Justice Thomas (Again) Urges Reconsideration of the Scope of Section 230
Today the Supreme Court denied certiorari in Doe v. Facebook, Inc. Justice Thomas issued an opinion respecting the denial of certiorari, repeating his suggestion that the Supreme Court should consider the scope of immunity offered to Facebook and other website publishers under Section 230 of the Communications Decency Act in an appropriate case.
His brief opinion reads:
In 2012, an adult, male sexual predator used Facebook to lure 15-year-old Jane Doe to a meeting, shortly after which she was repeatedly raped, beaten, and trafficked for sex. Doe eventually escaped and sued Facebook in Texas state court, alleging that Facebook had violated Texas’ anti-sex trafficking statute and committed various common-law offenses. Facebook petitioned the Texas Supreme Court for a writ of mandamus dismissing Doe’s suit. The court held that a provision of the Communications Decency Act known as §230 bars Doe’s common-law claims, but not her statutory sex-trafficking claim.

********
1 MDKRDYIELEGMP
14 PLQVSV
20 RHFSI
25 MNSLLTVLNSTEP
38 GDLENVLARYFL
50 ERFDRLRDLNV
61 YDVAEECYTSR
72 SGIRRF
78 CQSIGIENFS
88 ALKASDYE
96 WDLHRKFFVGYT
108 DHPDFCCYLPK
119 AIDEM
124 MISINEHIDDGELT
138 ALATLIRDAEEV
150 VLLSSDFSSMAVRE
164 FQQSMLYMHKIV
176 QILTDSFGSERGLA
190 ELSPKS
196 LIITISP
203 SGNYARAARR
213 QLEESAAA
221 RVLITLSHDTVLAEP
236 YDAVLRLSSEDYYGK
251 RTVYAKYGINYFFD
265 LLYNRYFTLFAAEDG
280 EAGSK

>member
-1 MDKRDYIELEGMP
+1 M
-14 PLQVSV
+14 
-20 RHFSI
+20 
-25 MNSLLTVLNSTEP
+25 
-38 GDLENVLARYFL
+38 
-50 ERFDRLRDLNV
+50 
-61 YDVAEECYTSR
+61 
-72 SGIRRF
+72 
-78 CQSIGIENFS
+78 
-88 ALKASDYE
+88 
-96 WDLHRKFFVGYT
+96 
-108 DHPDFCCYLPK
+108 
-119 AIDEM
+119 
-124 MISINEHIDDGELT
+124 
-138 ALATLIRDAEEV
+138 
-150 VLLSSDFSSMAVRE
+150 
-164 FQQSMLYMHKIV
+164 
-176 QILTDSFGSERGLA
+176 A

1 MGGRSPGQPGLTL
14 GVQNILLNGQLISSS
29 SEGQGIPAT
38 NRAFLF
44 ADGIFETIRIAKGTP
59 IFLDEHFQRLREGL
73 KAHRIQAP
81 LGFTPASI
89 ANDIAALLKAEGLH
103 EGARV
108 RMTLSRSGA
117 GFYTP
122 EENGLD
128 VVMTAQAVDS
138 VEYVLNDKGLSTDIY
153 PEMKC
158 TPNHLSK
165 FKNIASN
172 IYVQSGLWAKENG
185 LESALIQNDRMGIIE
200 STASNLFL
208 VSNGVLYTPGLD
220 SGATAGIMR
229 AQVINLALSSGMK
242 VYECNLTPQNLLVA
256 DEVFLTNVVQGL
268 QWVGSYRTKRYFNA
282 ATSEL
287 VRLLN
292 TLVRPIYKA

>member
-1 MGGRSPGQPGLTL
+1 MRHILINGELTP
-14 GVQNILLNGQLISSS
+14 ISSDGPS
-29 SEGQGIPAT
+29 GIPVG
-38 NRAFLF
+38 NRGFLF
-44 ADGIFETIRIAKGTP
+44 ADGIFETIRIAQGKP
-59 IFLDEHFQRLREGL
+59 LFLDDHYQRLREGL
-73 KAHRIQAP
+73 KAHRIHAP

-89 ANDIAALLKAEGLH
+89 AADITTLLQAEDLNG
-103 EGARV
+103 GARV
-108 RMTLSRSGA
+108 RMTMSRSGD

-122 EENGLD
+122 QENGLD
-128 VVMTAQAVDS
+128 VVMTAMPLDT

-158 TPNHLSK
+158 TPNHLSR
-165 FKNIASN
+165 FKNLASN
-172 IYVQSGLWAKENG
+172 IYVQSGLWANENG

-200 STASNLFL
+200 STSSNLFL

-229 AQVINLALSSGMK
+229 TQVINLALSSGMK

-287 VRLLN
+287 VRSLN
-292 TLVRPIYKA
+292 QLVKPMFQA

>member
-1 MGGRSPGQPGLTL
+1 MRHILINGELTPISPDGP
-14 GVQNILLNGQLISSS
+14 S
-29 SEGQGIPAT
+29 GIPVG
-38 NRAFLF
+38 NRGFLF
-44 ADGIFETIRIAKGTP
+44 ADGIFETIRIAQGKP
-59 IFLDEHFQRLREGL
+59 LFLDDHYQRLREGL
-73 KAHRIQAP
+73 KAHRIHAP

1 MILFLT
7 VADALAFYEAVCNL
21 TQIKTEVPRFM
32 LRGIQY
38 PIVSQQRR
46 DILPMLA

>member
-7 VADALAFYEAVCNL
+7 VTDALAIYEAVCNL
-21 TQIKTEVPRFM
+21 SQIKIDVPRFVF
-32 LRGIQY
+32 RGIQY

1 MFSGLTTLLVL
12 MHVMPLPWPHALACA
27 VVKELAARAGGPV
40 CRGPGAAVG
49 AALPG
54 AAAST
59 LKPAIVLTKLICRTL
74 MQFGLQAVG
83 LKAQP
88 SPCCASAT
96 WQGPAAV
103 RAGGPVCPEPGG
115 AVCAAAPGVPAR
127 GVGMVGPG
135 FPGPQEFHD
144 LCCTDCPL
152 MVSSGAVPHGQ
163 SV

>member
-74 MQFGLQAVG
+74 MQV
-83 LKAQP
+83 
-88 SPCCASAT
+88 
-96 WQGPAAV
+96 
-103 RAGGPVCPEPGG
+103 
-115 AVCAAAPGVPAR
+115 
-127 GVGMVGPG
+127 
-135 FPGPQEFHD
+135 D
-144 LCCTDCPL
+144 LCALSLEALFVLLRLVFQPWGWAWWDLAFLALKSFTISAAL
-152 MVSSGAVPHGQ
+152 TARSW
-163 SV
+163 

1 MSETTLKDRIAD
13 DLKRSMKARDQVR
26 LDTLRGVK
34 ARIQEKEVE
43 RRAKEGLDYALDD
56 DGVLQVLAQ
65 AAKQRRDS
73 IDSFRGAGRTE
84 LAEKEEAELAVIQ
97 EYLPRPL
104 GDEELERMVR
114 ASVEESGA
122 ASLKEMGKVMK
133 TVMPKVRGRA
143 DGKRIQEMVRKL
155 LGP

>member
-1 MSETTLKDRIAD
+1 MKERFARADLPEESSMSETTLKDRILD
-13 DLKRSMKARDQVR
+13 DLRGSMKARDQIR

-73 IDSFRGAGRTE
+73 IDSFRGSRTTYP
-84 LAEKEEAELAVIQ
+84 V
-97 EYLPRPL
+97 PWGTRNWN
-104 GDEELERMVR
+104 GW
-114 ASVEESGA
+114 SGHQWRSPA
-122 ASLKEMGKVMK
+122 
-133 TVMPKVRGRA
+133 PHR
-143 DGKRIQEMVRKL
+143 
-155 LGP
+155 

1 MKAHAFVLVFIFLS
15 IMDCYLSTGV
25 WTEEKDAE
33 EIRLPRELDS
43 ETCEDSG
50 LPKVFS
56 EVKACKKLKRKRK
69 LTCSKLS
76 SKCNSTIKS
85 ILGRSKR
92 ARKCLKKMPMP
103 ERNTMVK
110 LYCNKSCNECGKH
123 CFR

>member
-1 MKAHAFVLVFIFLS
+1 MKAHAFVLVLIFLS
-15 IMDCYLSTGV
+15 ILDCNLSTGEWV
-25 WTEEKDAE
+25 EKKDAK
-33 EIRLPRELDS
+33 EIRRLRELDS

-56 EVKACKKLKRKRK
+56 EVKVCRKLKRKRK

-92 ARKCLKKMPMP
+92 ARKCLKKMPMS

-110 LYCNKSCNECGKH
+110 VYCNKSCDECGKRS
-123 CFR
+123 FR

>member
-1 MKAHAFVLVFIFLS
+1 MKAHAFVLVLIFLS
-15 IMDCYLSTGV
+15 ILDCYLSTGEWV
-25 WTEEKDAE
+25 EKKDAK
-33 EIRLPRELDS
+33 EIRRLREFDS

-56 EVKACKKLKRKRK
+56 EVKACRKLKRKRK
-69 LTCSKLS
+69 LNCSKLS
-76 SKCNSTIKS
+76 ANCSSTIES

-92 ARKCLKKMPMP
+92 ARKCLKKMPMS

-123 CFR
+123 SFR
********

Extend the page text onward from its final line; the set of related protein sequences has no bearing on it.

Section 230(c)(1) states that “[n]o provider or user of an interactive computer service shall be treated as the publisher or speaker of any information provided by another information content provider.” 47 U. S. C. §230(c)(1). The Texas Supreme Court emphasized that courts have uniformly treated internet platforms as “publisher[s]” under §230(c)(1), and thus immune, whenever a plaintiff ‘s claim “‘stem[s] from [the platform’s] publication of information created by third parties.'” In re Facebook, Inc., 625 S. W. 3d 80, 90 (Tex. 2021) (quoting Doe v. MySpace, Inc., 528 F. 3d
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